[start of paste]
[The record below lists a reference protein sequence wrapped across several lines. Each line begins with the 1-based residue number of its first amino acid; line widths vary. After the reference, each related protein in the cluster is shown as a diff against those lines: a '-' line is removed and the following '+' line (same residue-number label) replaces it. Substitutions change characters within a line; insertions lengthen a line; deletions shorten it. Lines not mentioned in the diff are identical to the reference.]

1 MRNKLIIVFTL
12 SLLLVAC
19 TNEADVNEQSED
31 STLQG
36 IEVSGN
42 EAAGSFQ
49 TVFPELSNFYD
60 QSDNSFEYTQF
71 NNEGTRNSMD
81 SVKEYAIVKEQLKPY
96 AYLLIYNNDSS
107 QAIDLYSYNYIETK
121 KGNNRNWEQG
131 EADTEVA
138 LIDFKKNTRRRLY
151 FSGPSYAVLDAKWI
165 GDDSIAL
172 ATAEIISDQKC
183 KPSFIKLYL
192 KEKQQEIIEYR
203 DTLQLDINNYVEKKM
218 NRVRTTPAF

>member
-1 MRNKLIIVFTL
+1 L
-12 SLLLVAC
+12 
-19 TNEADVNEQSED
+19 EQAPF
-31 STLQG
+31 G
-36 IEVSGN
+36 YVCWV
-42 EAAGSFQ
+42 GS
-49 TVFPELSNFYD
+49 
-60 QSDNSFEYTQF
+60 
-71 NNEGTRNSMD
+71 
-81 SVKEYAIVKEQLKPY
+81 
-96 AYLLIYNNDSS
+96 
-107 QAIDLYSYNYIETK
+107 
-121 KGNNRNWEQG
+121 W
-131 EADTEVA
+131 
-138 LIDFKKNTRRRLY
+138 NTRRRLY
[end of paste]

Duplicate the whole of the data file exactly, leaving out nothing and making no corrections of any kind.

[The record below lists a reference protein sequence wrapped across several lines. Each line begins with the 1-based residue number of its first amino acid; line widths vary. After the reference, each related protein in the cluster is shown as a diff against those lines: a '-' line is removed and the following '+' line (same residue-number label) replaces it. Substitutions change characters within a line; insertions lengthen a line; deletions shorten it. Lines not mentioned in the diff are identical to the reference.]

1 MRNKLIIVFTL
12 SLLLVAC
19 TNEADVNEQSED
31 STLQG
36 IEVSGN
42 EAAGSFQ
49 TVFPELSNFYD
60 QSDNSFEYTQF
71 NNEGTRNSMD
81 SVKEYAIVKEQLKPY
96 AYLLIYNNDSS
107 QAIDLYSYNYIETK
121 KGNNRNWEQG
131 EADTEVA
138 LIDFKKNTRRRLY
151 FSGPSYAVLDAKWI
165 GDDSIAL
172 ATAEIISDQKC
183 KPSFIKLYL
192 KEKQQEIIEYR
203 DTLQLDINNYVEKKM
218 NRVRTTPAF

>member
-1 MRNKLIIVFTL
+1 L
-12 SLLLVAC
+12 
-19 TNEADVNEQSED
+19 EQAPF
-31 STLQG
+31 G
-36 IEVSGN
+36 YVCWV
-42 EAAGSFQ
+42 GS
-49 TVFPELSNFYD
+49 
-60 QSDNSFEYTQF
+60 
-71 NNEGTRNSMD
+71 
-81 SVKEYAIVKEQLKPY
+81 
-96 AYLLIYNNDSS
+96 
-107 QAIDLYSYNYIETK
+107 
-121 KGNNRNWEQG
+121 W
-131 EADTEVA
+131 
-138 LIDFKKNTRRRLY
+138 NTRRRLY